Ireland Excels with 101 Green Flag Awards for Exceptional Public Parks and Green Spaces
The Green Flag Award for Parks was awarded to 101 parks, gardens, grounds and wildlife sanctuaries around the country. The award benchmarks excellence in the management of green spaces which are open free the public. 150 parks were awarded flags today around Europe, with Ireland leading the way.
Once again more Green Flag Awards have been secured by Irish Parks and Gardens than by any country, other than the UK where the scheme originated in 1996. Out of 150 awarded in Europe today, 101 were in Ireland.
This year participating European countries include Austria, Belgium, Finland, France, Germany, Ireland, The Netherlands, Portugal, Spain, Sweden and Turkey
Speaking of his park’s award, Maurice O’Connell, Green Flag Project Coordinator, said:
“Having Pairc Cois Feile / Abbeyfeale Town Park awarded an International Green Flag is so special to us, and even more so now that we have managed to achieve 5 in a Row. The feeling of a job well done, of being up there with the best in the world, a feeling of pride and especially for all those who have worked and volunteered to ensure that our Park is a great place to work, volunteer, visit, and just relax. Having our Park awarded an International Green Flag is the best approval one can get for the people and the place.”
Emlyn Cullen – Programme Manager for An Taisce Environmental Education Unit, who run the Award in Ireland said:
“The continued success of the Green Flag Award is due to the love staff members have for their green spaces and the hard work they put in to maintaining them. They do a phenomenal job every day making their parks and gardens beautiful, safe spaces for the public to enjoy.”
The Green Heritage Site Accreditation is an extra award given to sites that showcase their unique landscape and built heritage. With the support of the NPWS and the Department of Housing, Local Government, and Heritage, 12 Irish Green Flag sites were accredited to Green Heritage Accreditation standard this year.
Minister of State with responsibility for Heritage; Malcolm Noonan, said of the Green Heritage Accreditation:
“I am delighted that the National Parks and Wildlife Service of my Department supports and co-funds the Green Heritage Site Accreditation Programme. This scheme is a welcome and important complement to the existing Green Flag Award.
The Green Heritage Accreditation enables a larger pool of sites to participate in the programme and highlights the multifaceted nature of our green spaces. The scheme brings together the human and natural aspect of a place. It celebrates best practice in engagement with multi-layered heritage and reminds us all of our responsibility to appreciate and preserve richness and diversity of the green spaces that surround us, now even more important than ever”.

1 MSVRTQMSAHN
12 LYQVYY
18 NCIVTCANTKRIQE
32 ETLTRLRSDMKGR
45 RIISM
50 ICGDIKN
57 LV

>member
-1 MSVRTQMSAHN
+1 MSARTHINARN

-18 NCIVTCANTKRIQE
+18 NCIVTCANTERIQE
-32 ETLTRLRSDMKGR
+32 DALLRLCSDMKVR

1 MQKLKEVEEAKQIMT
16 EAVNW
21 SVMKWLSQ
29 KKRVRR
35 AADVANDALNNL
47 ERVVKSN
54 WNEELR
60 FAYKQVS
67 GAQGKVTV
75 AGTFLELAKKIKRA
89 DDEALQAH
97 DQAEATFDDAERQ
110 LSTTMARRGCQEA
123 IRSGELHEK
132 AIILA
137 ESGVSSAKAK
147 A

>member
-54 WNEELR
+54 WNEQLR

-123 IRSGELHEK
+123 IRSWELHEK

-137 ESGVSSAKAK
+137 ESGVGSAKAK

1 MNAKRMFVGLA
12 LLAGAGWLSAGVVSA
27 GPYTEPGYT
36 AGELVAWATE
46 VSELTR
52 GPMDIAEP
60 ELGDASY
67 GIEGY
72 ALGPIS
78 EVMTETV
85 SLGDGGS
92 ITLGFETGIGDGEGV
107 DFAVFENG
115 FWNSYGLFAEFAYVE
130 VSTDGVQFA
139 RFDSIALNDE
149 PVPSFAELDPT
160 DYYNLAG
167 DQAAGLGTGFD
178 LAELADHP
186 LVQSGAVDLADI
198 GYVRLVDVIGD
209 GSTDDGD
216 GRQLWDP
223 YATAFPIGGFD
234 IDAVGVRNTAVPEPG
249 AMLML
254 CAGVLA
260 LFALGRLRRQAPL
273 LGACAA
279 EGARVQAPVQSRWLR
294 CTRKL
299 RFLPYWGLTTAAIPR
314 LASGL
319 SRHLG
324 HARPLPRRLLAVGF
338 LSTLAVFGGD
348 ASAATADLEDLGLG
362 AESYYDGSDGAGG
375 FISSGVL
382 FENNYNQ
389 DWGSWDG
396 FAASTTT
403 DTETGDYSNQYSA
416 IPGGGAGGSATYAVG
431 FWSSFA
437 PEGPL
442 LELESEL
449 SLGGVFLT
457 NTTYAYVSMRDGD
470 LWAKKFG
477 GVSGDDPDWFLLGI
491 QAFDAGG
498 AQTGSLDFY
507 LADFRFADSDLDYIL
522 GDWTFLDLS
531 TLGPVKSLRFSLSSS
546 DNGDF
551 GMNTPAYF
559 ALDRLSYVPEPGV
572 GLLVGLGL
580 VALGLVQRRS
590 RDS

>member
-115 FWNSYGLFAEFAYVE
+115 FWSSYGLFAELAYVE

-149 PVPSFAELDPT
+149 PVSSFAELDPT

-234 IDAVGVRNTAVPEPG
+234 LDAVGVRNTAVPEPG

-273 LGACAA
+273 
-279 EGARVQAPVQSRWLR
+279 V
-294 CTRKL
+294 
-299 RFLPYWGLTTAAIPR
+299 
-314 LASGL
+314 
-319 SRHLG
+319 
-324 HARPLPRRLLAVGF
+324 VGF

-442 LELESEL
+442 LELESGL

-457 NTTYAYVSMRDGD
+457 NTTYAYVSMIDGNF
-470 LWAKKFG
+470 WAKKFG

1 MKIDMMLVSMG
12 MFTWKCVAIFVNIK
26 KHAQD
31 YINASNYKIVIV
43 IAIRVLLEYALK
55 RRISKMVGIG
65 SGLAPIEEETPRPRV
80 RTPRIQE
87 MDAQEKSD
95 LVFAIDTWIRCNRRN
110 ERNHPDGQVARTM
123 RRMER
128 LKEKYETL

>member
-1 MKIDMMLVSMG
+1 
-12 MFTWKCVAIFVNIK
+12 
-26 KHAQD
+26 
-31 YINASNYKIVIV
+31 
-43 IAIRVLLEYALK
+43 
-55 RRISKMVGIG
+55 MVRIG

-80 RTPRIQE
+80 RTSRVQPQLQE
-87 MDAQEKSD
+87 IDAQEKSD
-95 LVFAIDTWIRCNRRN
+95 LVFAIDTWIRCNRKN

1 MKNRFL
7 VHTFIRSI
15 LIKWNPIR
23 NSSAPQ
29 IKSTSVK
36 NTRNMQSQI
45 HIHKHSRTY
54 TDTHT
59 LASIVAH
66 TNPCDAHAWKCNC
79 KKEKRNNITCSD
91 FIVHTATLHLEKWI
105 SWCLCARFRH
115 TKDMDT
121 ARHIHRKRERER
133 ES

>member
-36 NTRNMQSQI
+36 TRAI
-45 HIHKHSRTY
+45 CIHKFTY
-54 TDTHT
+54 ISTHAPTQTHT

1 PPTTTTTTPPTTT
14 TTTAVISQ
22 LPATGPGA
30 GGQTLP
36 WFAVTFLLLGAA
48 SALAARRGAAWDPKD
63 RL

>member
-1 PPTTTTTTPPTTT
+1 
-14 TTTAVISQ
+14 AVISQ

The Green Flag Community Award brings the award to community initiatives such as Community Gardens, Community Parks, and Tidy Towns Projects. By acknowledging the work done by local groups this Community Award helps empower community groups to improve their local area and environment.
In Ireland the Green Flag Community Award Scheme is supported by the Department of Rural and Community Development.
The Minister of State for Community Development and Charities; Joe O’Brien stated that:
“The Department of Rural and Community Development has supported An Taisce with the expansion of the Green Flag since 2018 into community run spaces. By doing this we have been able to leverage the Green Flag Award values and standards for the benefit of our communities and their voluntary work.
I want to thank all community volunteers, across the country for all the work they have done by maintaining the many parks, gardens, and greens across the country. It is a great credit that they have helped deliver this this Green Flag accreditation across Ireland.”
Two award recipients also received special innovation awards.
Lough Gur Lakeshore Park and Visitor Centre in Limerick installed 28 bee lodges to support solidary and native bees. The lodges were funded by Analog Devices showing cross collaboration between industry and parks leading a greater number of people becoming aware of the importance of bees as pollinators. The bee lodges were built by PALLS, as part of the prison education programme showing an inclusive and supportive approach to public park spaces.
Julianstown Community Garden in Meath installed 4 raised beds to demonstrate crop rotation which were made by the local Men’s Shed group. The beds will be used to by the local Primary School in their science lessons and are also visited daily by the local creche. The intention is to sow vegetables in the beds and give them to local residents.
Three of the 2023 applicants were given a special award for their work supporting pollinating insects. The Pollinator Award is jointly run by An Taisce Environmental Education and the National Biodiversity Data Centre, assessing pollinator-friendly management of parks and community spaces against the recommendations of the All-Ireland Pollinator Plan, which is implemented by the Data Centre.
This year Green Flag Pollinator Awards went to:
Tralee Bay Wetlands Eco & Activity Park
Country Park/ Demesne:
Castletown House & Parklands
Tralee Bay Wetlands Eco & Activity Park
Ballycroy Visitor Centre, Wild Nephin National Park
St. Anne’s Park
Kate Chandler, the Community and Engagement Officer for the All-Ireland Pollinator Plan, said:
“We’re so thrilled to see the extensive work taking place for pollinators in this year’s Green Flag Pollinator Award. The winners and highly commended parks are shining examples of how these important green spaces can be managed for the benefit of pollinators and people. We’d like to thank all the applicants for leading the way with their inspiring work and look forward to seeing how it develops in the future.”